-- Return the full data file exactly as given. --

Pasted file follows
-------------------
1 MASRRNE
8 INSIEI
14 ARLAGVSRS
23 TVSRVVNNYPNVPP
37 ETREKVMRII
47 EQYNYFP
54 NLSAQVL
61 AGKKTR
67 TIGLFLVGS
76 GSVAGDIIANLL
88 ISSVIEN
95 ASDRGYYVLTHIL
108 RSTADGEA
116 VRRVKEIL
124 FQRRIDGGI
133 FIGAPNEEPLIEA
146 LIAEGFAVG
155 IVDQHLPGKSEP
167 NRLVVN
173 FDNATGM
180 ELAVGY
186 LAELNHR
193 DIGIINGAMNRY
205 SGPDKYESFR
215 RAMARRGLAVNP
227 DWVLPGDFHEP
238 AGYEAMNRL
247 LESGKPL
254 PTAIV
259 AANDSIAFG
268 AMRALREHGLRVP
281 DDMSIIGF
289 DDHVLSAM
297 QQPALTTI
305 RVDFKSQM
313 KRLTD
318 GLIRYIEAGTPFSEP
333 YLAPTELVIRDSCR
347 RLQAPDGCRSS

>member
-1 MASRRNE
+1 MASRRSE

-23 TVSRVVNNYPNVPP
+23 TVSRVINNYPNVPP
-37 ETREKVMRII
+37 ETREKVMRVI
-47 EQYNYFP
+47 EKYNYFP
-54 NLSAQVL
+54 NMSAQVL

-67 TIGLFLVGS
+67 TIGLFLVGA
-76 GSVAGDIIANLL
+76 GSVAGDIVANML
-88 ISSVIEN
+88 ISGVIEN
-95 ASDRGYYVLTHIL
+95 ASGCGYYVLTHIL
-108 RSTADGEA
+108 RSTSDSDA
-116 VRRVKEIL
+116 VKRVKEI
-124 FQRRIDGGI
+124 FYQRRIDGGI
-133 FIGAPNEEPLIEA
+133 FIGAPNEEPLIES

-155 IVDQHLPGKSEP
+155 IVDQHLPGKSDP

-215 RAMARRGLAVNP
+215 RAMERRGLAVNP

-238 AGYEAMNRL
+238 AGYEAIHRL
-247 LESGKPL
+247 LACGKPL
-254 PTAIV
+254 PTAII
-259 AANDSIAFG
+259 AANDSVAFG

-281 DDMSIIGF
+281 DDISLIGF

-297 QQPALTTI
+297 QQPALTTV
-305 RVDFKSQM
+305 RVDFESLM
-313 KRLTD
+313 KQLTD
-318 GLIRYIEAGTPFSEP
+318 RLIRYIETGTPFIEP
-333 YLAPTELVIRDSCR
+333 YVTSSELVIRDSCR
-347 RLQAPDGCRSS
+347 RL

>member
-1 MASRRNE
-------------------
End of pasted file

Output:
1 MASRRNE
8 INSIEI
14 ARLAGVSRS
23 TVSRVVNNYPNVPP
37 ETREKVMRII
47 EQYNYFP
54 NLSAQVL
61 AGKKTR
67 TIGLFLVGS
76 GSVAGDIIANLL
88 ISSVIEN
95 ASDRGYYVLTHIL
108 RSTADGEA
116 VRRVKEIL
124 FQRRIDGGI
133 FIGAPNEEPLIEA
146 LIAEGFAVG
155 IVDQHLPGKSEP
167 NRLVVN
173 FDNATGM
180 ELAVGY
186 LAELNHR
193 DIGIINGAMNRY
205 SGPDKYESFR
215 RAMARRGLAVNP
227 DWVLPGDFHEP
238 AGYEAMNRL
247 LESGKPL
254 PTAIV
259 AANDSIAFG
268 AMRALREHGLRVP
281 DDMSIIGF
289 DDHVLSAM
297 QQPALTTI
305 RVDFKSQM
313 KRLTD
318 GLIRYIEAGTPFSEP
333 YLAPTELVIRDSCR
347 RLQAPDGCRSS

>member
-1 MASRRNE
+1 MASRRSE

-23 TVSRVVNNYPNVPP
+23 TVSRVINNYPNVPP
-37 ETREKVMRII
+37 ETREKVMRVI
-47 EQYNYFP
+47 EKYNYFP
-54 NLSAQVL
+54 NMSAQVL

-67 TIGLFLVGS
+67 TIGLFLVGA
-76 GSVAGDIIANLL
+76 GSVAGDIVANML
-88 ISSVIEN
+88 ISGVIEN
-95 ASDRGYYVLTHIL
+95 ASGCGYYVLTHIL
-108 RSTADGEA
+108 RSTSDSDA
-116 VRRVKEIL
+116 VKRVKEI
-124 FQRRIDGGI
+124 FYQRRIDGGI
-133 FIGAPNEEPLIEA
+133 FIGAPNEEPLIES

-155 IVDQHLPGKSEP
+155 IVDQHLPGKSDP

-215 RAMARRGLAVNP
+215 RAMERRGLAVNP

-238 AGYEAMNRL
+238 AGYEAIHRL
-247 LESGKPL
+247 LACGKPL
-254 PTAIV
+254 PTAII
-259 AANDSIAFG
+259 AANDSVAFG

-281 DDMSIIGF
+281 DDISLIGF

-297 QQPALTTI
+297 QQPALTTV
-305 RVDFKSQM
+305 RVDFESLM
-313 KRLTD
+313 KQLTD
-318 GLIRYIEAGTPFSEP
+318 RLIRYIETGTPFIEP
-333 YLAPTELVIRDSCR
+333 YVTSSELVIRDSCR
-347 RLQAPDGCRSS
+347 RL

>member
-1 MASRRNE